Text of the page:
This is a classic example of Luther’s inimitable hyperbole. But even here he does not go so far as to say he actually will throw James into the stove. The “priest in Kalenberg” refers to a person who was visited by a duchess. To make the room warm for the visitation he put wooden statues of the apostles into his stove. The last statue happened to be James, and the priest was believed to have said:
Now bend over, Jimmy, you must go into the stove; no matter if you were the pope or all the bishops, the room must become warm.20
When context and hyperbole are taken into account, Luther is not saying anything substantially different about James than he has maintained since his first German translation of the NT in 1522.
Finally, and importantly, despite Luther’s placement of James outside the “chief books,” he explicitly said this was his own individual opinion. And Luther was happy if people thought differently: “Therefore I cannot include him [James] among the chief books, though I would not thereby prevent anyone from including or extolling him as he pleases, for there are otherwise many good sayings in him.”21 Here we see that Luther recognizes the limits of his personal judgement. It is erroneous to claim that Luther excised James from the NT according to his individual whim. He respected the church’s tradition about James.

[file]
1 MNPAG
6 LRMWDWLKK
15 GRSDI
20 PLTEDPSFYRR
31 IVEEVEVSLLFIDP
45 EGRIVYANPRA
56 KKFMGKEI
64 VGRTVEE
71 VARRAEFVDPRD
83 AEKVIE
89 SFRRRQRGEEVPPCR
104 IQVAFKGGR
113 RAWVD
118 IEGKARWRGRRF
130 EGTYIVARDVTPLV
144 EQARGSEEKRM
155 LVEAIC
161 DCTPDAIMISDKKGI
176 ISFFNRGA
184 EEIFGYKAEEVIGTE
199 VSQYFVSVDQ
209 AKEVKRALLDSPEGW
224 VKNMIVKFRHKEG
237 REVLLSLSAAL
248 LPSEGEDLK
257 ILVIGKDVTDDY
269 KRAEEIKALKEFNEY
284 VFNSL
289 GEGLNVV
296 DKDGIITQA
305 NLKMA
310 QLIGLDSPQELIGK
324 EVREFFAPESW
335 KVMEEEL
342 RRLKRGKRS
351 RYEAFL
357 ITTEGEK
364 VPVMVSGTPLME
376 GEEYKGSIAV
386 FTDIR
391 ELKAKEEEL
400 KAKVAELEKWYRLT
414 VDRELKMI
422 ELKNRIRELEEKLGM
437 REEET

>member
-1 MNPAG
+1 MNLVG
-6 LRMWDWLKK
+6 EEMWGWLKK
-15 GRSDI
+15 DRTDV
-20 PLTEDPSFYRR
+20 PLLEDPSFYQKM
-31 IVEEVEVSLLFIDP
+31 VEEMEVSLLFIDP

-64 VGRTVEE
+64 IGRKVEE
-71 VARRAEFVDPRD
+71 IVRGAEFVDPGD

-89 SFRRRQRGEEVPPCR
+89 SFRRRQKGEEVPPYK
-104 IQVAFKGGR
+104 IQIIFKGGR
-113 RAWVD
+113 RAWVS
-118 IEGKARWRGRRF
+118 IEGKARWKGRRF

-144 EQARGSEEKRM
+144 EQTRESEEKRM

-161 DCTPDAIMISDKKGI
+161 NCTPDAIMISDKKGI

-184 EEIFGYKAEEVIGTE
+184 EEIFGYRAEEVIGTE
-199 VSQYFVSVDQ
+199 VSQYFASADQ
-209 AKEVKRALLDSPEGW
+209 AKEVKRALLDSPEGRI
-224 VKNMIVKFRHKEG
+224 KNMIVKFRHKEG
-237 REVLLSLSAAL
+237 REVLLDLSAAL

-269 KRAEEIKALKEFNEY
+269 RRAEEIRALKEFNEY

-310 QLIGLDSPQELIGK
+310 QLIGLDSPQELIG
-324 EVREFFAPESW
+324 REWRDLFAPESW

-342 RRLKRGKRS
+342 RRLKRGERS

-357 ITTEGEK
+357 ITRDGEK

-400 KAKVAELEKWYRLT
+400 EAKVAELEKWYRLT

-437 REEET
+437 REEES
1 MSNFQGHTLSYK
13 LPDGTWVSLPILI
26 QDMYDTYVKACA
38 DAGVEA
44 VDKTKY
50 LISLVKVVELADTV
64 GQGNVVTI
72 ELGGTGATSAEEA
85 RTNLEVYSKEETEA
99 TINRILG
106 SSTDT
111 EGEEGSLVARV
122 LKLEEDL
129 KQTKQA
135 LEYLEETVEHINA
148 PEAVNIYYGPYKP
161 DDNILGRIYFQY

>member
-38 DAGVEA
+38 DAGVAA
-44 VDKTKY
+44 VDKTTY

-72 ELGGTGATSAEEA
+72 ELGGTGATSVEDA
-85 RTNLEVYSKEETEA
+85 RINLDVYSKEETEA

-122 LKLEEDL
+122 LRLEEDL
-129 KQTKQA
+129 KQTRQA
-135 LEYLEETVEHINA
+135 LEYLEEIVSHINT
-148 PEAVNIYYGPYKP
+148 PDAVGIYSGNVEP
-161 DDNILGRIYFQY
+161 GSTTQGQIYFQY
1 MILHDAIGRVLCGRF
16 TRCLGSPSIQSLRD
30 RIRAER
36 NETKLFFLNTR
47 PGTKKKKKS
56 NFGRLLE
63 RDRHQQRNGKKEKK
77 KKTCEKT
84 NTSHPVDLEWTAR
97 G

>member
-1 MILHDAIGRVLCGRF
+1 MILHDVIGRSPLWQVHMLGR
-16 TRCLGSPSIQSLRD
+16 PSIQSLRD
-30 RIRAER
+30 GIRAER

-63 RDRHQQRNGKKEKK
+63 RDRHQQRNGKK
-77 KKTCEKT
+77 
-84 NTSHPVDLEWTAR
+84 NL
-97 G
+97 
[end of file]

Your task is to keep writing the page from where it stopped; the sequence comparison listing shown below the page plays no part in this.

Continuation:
3. Reflections of Luther’s Position
Was Luther correct about James and the NT canon? We now turn to a theological evaluation of Luther’s position on James; we move from historical theology to systematic theology. Luther is correct to see the pivotal role of the apostle in the NT canon. The NT corpus nowhere explicitly says there will one day be a written Scripture for the church. A written NT arises from the notion of apostolicity.